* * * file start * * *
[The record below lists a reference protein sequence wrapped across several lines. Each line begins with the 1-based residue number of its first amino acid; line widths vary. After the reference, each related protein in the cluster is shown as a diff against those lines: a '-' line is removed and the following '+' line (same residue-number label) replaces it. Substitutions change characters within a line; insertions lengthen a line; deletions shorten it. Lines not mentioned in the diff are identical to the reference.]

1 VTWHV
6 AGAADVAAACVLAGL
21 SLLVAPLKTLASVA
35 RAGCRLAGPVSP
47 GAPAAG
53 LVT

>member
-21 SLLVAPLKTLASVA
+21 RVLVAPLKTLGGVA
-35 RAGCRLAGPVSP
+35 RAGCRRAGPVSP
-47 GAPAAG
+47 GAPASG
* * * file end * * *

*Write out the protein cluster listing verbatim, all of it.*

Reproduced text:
[The record below lists a reference protein sequence wrapped across several lines. Each line begins with the 1-based residue number of its first amino acid; line widths vary. After the reference, each related protein in the cluster is shown as a diff against those lines: a '-' line is removed and the following '+' line (same residue-number label) replaces it. Substitutions change characters within a line; insertions lengthen a line; deletions shorten it. Lines not mentioned in the diff are identical to the reference.]

1 VTWHV
6 AGAADVAAACVLAGL
21 SLLVAPLKTLASVA
35 RAGCRLAGPVSP
47 GAPAAG
53 LVT

>member
-21 SLLVAPLKTLASVA
+21 RVLVAPLKTLGGVA
-35 RAGCRLAGPVSP
+35 RAGCRRAGPVSP
-47 GAPAAG
+47 GAPASG